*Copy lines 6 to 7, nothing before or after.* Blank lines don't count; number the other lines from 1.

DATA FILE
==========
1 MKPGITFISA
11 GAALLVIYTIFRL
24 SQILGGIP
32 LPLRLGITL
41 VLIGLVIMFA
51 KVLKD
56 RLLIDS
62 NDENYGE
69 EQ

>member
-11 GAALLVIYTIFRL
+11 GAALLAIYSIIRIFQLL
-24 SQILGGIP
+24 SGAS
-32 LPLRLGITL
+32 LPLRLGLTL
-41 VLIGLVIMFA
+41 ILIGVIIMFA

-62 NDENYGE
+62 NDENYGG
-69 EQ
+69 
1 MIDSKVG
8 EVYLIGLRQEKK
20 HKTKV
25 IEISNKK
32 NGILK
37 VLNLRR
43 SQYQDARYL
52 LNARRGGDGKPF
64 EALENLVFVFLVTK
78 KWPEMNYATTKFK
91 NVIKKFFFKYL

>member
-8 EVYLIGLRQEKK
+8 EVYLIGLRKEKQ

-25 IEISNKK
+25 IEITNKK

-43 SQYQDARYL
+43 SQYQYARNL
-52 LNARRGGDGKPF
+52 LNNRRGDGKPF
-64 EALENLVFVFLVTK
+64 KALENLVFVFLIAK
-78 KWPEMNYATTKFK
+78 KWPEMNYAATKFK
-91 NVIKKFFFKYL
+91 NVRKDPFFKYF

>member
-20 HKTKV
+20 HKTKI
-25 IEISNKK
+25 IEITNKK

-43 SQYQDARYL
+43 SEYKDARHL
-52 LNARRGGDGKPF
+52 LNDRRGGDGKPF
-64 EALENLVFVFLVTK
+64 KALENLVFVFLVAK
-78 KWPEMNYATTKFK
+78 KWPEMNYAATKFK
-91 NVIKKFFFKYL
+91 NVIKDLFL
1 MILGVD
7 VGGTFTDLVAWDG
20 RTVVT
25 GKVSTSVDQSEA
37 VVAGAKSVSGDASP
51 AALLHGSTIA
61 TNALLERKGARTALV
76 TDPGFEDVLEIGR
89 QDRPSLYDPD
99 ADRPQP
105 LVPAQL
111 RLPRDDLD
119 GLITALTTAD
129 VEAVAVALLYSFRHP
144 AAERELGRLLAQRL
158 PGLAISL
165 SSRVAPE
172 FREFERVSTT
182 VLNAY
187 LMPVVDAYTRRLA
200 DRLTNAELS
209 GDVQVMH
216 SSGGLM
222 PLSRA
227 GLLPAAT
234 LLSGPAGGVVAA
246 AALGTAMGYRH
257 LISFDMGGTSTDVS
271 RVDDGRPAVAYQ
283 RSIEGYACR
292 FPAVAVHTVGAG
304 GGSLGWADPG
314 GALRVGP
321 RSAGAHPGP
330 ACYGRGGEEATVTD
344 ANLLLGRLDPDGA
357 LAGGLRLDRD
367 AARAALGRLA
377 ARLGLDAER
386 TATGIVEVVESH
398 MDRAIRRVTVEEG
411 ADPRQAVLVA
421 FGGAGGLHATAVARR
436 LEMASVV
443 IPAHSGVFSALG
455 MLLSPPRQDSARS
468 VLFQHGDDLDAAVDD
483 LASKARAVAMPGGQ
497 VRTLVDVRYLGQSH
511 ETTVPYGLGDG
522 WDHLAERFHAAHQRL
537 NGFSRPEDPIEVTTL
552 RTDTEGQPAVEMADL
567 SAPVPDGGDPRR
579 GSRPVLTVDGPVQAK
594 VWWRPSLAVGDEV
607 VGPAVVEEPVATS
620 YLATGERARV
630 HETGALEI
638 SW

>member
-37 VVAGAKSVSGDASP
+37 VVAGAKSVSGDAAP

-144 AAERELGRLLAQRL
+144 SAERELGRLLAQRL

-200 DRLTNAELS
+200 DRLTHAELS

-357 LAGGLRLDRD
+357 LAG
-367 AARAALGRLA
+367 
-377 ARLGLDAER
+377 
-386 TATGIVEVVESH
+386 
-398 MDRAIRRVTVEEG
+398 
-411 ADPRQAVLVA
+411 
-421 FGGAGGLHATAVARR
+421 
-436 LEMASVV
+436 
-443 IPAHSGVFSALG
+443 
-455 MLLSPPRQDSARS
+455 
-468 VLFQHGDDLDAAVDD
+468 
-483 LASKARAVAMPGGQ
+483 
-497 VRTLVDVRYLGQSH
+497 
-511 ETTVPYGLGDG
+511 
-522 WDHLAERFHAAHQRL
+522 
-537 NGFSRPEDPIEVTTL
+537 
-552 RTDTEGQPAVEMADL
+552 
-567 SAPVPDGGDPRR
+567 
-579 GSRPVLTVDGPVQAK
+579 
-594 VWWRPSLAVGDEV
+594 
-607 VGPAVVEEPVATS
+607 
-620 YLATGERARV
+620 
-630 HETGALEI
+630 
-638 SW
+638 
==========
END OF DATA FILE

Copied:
51 KVLKD
56 RLLIDS